The story follows multiple people: Mei and another student she teams up with; a young couple with a new baby; two little girls with a survivalist father who has gone into a coma; an older couple; and a doctor shut in the town, who only wants to get out and home to her daughter. The majority of the people fall to the illness. They show heightened brain activity, an unprecedented amount of REM. But the story is only partially about the victims; for the most part, it’s about the people who don’t. While on the face of it it’s a science fiction story, it’s really a psychological drama in a SF setting.

Not a great deal happens during the novel, other than the illness and quarantine, but the writing is wonderful. The characters are good. It draws you along. But.. it never really clicked for me. I don’t know what didn’t click for me or why, but I just found it a bit boring at times. Four stars

I received this book free from the Amazon Vine program in return for an honest review. 

This did not alter my opinions.

Sunday, November 11, 2018

I’m Afraid of Men, by Vivek Shraya. Penguin, 2018

This is Shraya’s statement of what her experiences of dealing with men have been like. As a trans woman, she has, as the song says, ‘looked at life from both sides now’. As a boy, she was encouraged to be more male. She did body building, lowered her voice, and mimicked the walk of masculine men. She gave up color in her wardrobe, sticking to dark neutrals. Later in life she gave up trying to be what she was not, and started expressing her femininity. Now, instead of being harassed for not being masculine enough, she gets harassed for not being feminine enough. The world- and men in particular- just cannot deal with people like her. The majority of men (and women) want women and men to be firmly at the poles of the male/female spectrum, and so find themselves uncomfortable- and sometimes violent- in the presence of a trans or gender fluid person. This is an essential book for the 21st century, as we learn to view the world as non-binary.

I received this book free from the Amazon Vine program in return for an honest review. This did not affect my opinion. 

Friday, November 9, 2018

The Last Palace: Europe’s Turbulent Century in Five Lives and One Legendary House, by Norman Eisen. Crown Publishing, 2018

The Last Palace isn’t a palace in the meaning that a ruler lived there. It was originally a private residence, built by Otto Petschek (who made his fortune in coal) after World War 1. He never finished the building; he was picky to the point of obsession. Once, after it was supposedly finished, he had most of it torn down and restarted. He spared no expense, and brought luxury items from around the world. It’s an amazing place. During WW 2, the Petschek family had to flee. The house was then used by the Nazis- when author Eisen, an ambassador from the US to Czechoslovakia, came to live in the house, he was astonished to find little swastikas on the underside of the chairs and table. They were inventory marks and numbers. Thankfully for the palace, general Toussaint, who lived in the house during the war, was dedicated to preserving the house (and trying to save the country from Soviet occupation; that part failed). Shirley Temple Black was ambassador to the Czech Republic during the Velvet Revolution-the story of her time living in the palace is given in the book. The house was looted by both Nazis and Russian occupiers; fortunately, Petschek’s loyal butler guarded many treasures in the house. He stayed, regardless of who the occupier was, to protect the palace. When Eisen became ambassador, he –after much persuasion- brought his mother over to visit. She and her family had managed to escape the Nazis when they started putting Jews on railroad cars to the death camps.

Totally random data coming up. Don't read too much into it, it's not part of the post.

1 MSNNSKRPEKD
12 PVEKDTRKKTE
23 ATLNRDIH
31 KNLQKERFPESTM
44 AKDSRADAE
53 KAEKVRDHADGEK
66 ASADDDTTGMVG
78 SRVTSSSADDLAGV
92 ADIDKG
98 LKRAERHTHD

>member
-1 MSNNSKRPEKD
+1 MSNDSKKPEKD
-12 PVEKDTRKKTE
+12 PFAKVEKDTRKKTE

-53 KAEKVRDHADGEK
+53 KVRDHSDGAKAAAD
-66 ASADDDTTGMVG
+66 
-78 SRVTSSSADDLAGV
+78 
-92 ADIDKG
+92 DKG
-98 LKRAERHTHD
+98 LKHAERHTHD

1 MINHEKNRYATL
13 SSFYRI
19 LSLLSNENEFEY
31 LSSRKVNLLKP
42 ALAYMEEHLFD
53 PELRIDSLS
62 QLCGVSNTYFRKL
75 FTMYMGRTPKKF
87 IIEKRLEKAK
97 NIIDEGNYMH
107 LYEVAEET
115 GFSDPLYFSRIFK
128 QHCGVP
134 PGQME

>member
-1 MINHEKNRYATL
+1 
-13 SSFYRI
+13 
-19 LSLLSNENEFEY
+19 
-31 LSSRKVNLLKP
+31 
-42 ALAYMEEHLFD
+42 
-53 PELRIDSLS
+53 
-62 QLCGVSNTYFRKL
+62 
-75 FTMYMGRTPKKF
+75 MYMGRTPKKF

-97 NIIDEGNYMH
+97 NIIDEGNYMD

It’ not just the story of the house, obviously. It’s the story of 20th century Czechoslovakian history. This was something I knew nothing about, and this book provided the information in short and easy to read form. The book is very well researched; the notes and bibliography occupy over a hundred pages. At times it got very dry and a little *too* detailed for me, but for the most part, it’s a pretty interesting story. The history of the palace is sort of the history of the Czech Republic in short form. Four stars.

I received this book free from the Amazon Vine Program in return for an honest review. This did not affect my opinion. 

Monday, November 5, 2018

Fashion Climbing: A Memoir with Photographs, by Bill Cunningham. Penguin Press, 2018